Last month the Sacramento Italian Cultural Society screened the 1963 film Love with the Proper Stranger. The film was nominated for five Academy Awards, including Best Actress for Natalie Wood’s portrayal of Angie Rossini, the young Italian American woman who finds herself pregnant after a one-night encounter with Rocky Papasano (played by Steve McQueen).
The film’s exposition quickly gets to the drama at hand: Angie, a sales clerk at Macy’s, goes looking for Rocky on her lunch break at a New York City musicians’ hiring hall, and tells him frankly:
I’m gonna have a baby…..Don’t worry, I’m not gonna cause you any trouble, all I want from you is a doctor, an address, you know.
The film comes the closest I’ve seen in a pre-Roe v. Wade era to showing an illegal abortion. Even more interesting is the sensitive way it handles the challenging decision faced by Angie as she courageously leaves her overbearing family and wrestles with the possibility of single motherhood.
It has long fascinated me that director Robert Mulligan and writer Arnold Schulman placed Italian American characters at the center of this narrative, a story with a very controversial topic, not to mention a ghastly visual image of the set up for a back-alley abortion. (I first watched the film in 1999 after I heard about it at the American Italian Historical Association’s Annual Conference, where Marina de Bellagente La Palma presented a paper juxtaposing Love with the Proper Stranger with Saturday Night Fever.)
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The film makes use of Italian American characters to give shape to a narrative that in great part is simply about generational rifts within immigrant families—marked most prominently by a bohemian tendency in a young man who doesn’t want to settle down and a young woman’s growing sense of independence. But what makes the film particularly noteworthy is that it does so without a single gangster in sight. Although some of the supporting characters are drawn in stereotypical fashion (e.g., nagging mothers, protective brothers), the two protagonists—Rocky and Angie—come across as complex, layered characters.
In no way does the film shy away from marking the protagonists and their immediate families as Italian American—from bocce and vino to vegetable peddlers and exchanges in Italian. As Marina deBellagente La Palma puts it, the protagonists “are meticulously authenticized as Italian-American through names, accents, neighborhoods, mannerisms...” (unpublished paper).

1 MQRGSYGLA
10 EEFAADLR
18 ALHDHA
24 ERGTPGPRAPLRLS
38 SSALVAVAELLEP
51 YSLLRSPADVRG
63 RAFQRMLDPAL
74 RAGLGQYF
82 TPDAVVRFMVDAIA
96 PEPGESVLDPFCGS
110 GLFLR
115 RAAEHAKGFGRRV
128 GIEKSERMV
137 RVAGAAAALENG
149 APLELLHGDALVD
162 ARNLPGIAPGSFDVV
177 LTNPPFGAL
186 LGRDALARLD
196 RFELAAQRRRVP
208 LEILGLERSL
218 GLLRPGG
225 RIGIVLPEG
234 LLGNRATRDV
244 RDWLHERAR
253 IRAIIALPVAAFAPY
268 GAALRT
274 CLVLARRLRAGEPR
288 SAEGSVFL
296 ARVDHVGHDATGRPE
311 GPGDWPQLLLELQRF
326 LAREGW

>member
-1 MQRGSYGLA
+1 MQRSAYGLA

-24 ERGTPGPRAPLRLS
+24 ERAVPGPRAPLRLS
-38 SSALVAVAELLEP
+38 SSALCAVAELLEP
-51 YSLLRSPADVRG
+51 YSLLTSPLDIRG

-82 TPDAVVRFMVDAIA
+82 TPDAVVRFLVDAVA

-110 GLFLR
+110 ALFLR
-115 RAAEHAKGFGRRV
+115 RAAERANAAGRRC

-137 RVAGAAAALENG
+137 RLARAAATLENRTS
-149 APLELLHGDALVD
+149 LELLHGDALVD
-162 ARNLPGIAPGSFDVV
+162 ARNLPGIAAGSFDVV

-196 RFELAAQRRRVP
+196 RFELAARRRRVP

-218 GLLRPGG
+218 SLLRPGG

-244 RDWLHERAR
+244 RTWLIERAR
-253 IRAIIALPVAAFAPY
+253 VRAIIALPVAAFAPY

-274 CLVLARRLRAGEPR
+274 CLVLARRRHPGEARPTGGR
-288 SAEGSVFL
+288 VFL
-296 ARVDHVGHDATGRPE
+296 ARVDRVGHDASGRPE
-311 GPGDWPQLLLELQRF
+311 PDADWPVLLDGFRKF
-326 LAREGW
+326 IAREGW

La Palma offers an astute reading of the film, calling it, for one, an “inverted Romeo and Juliet story,” where the families would love for them to get together. For La Palma, the character’s “italianicity” is a great illustration of ethnic stereotyping for the sake of easy story-telling. In other words:
in the strict economy of commercial cinema, it has served as a kind of compression: to
quickly make a working class character recognizable to large urban audiences….
Moreover, the film, for La Palma, is emblematic of the larger generational “gulf between immigrants and their Americanized children”: by making the characters Italian the film addresses “quintessentially American themes of upward mobility and the importance of individuation, the Italian family provides an apt and ready-made foil.”
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There have been a few other academic readings of the book, mostly having to do with the film’s sympathetic portrayal of Angie—the decisions she faces and the actions she takes in this period where sexual mores were looser but before abortion became legal in the United States. In these analyses, Angie and Rocky’s ethnicity is usually just noted in passing.
Theresa Carilli, however, in her “Still Crazy After All These Years,” suggests a reading that counters La Palma’s and argues that the film “failed to present . . . multidimensionality of character” and goes on to say that
some of the family interaction, which had a seemingly comic intention, was overplayed and made the characters appear like unsympathetic whiners. (119)
This overplaying is certainly part of the broad strokes with which some of the characters are drawn, especially, I’d argue, Angie’s brothers (wonderfully played by Herschel Bernardi and Harvey Lembeck). However, they fail to win our sympathies not so much because they are caricatures—which they are—but because they refuse to accept Angie as a fully-individualized woman.
My reading of the film favors La Palma’s take. Angie and Rocky are thoughtful and sensible even at their most ambivalent; further, Wood’s and McQueen’s performances are human and real.
The film ends predictably, with the two opting for marriage. Angie rejects her other options—a dangerous abortion, single motherhood, or a loveless marriage (her well-intentioned suitor, played by Tom Bosley, would have never been able to fulfill her full desires). It’s an ending that could fairly be read as reactionary and, at the least, like any old Hollywood light drama.
The film does not have the artistic flare of, say, Morris Engel’s 1958 Weddings and Babies—another film that situates Italian American assimilation in the hands of the smart and young. But Love with the Proper Stranger gives us a glimpse into some of the conflicts between Old World Ways and New World possibilities--conflicts that suggest the likelihood that tomorrow some lovers might find a hybrid, or just plain kooky, way of making it all work out.
(Mille grazie to Marina De Bellagente La Palma for sharing her unpublished essay with me.)